Thursday, July 07, 2022

Q&A with Alan Drew

From my Q&A with Alan Drew, author of The Recruit: A Novel:
How much work does your title do to take readers into the story?

The working title for the novel, going back to 2017, was The Supremacists, but as the book went through the editorial process at Random House, we ultimately landed on The Recruit, which I think feels a little more intimate, a little more personal. The title focuses readers’ attention on the central antagonist in the book, the troubled teenaged boy, Jacob Clay, whose indoctrination into a white supremacist group and the racist violence he commits, drives the plot of the novel. It also suggests, I hope, an exploration of how such a kid can get pulled into a domestic terrorist group, something that was really important to me. The book is a thriller and a police procedural, but creating strong characters is central to my motivation to write, and I wanted to try to understand what might cause a young man—emotionally, socially, infrastructurally—to believe in such hateful ideology strongly enough to take violent action. While the novel takes place in 1987, Jacob Clay could be the Buffalo terrorist or the El Paso murderer, and the lies he believes in the novel are similar to the lies that motivated some QAnon followers to...[read on]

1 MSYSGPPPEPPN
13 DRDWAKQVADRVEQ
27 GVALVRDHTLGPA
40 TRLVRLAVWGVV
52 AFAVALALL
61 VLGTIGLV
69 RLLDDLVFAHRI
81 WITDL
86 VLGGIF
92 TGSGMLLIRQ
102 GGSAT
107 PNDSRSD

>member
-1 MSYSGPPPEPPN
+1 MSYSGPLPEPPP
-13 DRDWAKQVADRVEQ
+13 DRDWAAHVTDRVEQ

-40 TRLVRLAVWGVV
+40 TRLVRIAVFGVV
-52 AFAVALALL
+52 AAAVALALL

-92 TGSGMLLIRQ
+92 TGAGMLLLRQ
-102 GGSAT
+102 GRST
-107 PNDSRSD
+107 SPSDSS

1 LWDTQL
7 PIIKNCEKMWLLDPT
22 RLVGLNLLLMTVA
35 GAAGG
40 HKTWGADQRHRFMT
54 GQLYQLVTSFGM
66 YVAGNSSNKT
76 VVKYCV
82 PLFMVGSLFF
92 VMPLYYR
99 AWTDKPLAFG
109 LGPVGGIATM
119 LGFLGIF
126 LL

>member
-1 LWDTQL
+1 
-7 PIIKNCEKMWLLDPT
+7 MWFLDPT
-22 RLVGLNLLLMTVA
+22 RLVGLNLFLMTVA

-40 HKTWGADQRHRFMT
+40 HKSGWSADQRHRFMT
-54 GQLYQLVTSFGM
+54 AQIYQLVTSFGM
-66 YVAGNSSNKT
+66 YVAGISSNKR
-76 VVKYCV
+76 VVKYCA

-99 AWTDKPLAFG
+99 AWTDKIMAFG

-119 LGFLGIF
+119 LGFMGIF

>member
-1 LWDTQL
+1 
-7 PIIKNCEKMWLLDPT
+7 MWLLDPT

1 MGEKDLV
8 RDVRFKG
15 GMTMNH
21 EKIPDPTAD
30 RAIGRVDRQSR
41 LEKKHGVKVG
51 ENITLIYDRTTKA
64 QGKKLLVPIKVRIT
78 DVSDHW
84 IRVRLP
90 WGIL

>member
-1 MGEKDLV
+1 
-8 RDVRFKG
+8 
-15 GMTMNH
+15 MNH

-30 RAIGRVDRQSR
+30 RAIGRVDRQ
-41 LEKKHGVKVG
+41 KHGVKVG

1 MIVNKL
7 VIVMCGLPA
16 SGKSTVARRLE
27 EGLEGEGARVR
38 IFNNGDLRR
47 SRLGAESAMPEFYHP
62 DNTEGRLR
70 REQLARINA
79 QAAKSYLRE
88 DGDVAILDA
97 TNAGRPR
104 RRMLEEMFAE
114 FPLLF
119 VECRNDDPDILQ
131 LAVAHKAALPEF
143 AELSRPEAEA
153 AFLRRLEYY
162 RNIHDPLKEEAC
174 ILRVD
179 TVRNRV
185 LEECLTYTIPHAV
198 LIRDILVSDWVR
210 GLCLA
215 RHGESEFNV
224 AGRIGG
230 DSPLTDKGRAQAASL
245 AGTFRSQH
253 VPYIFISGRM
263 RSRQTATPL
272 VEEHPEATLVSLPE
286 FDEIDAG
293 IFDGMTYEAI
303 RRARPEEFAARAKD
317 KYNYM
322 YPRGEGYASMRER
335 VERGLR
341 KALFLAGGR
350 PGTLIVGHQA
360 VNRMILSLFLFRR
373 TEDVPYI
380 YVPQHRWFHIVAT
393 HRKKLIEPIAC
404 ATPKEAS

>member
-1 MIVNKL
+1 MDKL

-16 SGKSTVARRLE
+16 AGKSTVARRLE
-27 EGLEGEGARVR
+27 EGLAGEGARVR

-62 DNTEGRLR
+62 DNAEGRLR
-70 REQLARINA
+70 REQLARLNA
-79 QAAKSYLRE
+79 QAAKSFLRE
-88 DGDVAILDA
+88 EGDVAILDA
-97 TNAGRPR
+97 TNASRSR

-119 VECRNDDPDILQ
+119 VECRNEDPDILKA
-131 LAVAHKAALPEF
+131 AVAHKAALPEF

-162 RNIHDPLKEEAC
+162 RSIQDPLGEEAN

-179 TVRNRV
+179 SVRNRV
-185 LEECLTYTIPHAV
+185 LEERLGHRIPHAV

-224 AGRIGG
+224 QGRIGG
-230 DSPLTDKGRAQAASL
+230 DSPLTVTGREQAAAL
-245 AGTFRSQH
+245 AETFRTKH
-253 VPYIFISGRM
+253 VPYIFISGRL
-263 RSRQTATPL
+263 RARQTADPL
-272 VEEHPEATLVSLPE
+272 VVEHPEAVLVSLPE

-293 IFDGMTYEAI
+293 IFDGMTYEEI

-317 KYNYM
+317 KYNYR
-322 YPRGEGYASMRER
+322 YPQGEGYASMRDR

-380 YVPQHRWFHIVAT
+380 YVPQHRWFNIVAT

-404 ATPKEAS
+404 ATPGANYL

Visit Alan Drew's website.

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Q&A with Alan Drew.

--Marshal Zeringue